At first glance, it's not clear. Robbins claims, after all, that people can transform their lives via his six-day seminar. He sometimes speaks in soundbites. “Biography isn't destiny” is one. “Divorce your story and marry the truth” is another. He likes to wrap his messages in numbered groups: two master skills, three key decisions, four kinds of love, six needs, seven beliefs. Transformation is his brand, and his style is easy to lampoon, or even disparage. In a New York Times review of Tony Robbins: I Am Not Your Guru, a 2016 Netflix documentary, Jeannette Catsoulis wrote that Robbins comes across like “a carefully honed combination of Elmer Gantry, Dr. Phil and David Copperfield.”

At the very least, Robbins's vision is seductive. He promises something that nearly everyone longs for—the capacity to create the life they desire, instead of merely managing the one they have. In a CNN interview, he describes the core intention of his work with people as “finding that source inside of them that's still alive and fanning the flames of that intensity. Give them a taste of who they are, and people start to change.”

It sounds like a worthy goal. But in six days?

For clinicians who toil conscientiously with their clients over a period of months or years, it may be tempting to write Robbins off as more super-salesman than healer, a captivating performer with a taste for fame. But a close look at the documentary I Am Not Your Guru, which covers his Date with Destiny (DWD) seminar, reveals a man who seems to be a bunch of things at once. For example, he's never trained as a therapist (and never claims to be one), yet he integrates several clinical approaches into his retreats, including cognitive behavioral therapy, psychodynamic strategies, Ericksonian principles, Internal Family Systems, Gestalt therapy, positive psychology, and narrative therapy. He cites Milton Erickson and strategic family therapist Cloé Madanes as major influences on his work.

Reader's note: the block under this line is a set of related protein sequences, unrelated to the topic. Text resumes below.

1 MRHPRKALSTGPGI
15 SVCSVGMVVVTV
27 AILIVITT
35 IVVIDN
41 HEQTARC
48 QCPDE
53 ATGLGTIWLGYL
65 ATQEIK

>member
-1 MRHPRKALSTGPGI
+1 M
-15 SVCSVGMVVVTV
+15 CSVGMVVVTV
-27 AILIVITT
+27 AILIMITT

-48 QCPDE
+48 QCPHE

He makes excellent money doing what he does. The DWD seminar costs $4,995 a pop for up to 2,500 participants, and he does high-end executive coaching on the side, prompting Fortune Magazine to dub him the “CEO Whisperer.” He's an outlandishly successful businessman, having owned or partnered in companies as far-flung as asteroid mining, credit cards, nutritional supplements, 3-D printed prosthetic limbs, a 5-star resort in Fiji, and a major-league soccer franchise. He owns six homes, including an oceanfront spread in Palm Beach, Florida, that encompasses a half-size basketball court, an infinity pool, and a bowling alley. The Washington Post estimates his net worth at $480 million. He gives away some of it: in partnership with Feeding America, for example, he's provided 300 million meals to those in need over the last three years, and he's publicly committed to donating a billion meals over the next eight years. Even so, he remains a very, very rich guy.

But here's the complexity. For all his wealth and prominence, it's hard to believe that Tony Robbins is just a guy padding his bank account or celebrity status. When he talks about his mission—to help people identify the emotional forces that hold them back so they can begin to truly thrive—his passion is palpable. And yes, onstage he's big and brash and pumped-up. But once he wades into an audience and begins to talk with an individual, something else emerges. As that person begins to tell his or her story, you can see Robbins slow down. He becomes present. He palpably connects. You could swear he truly cares.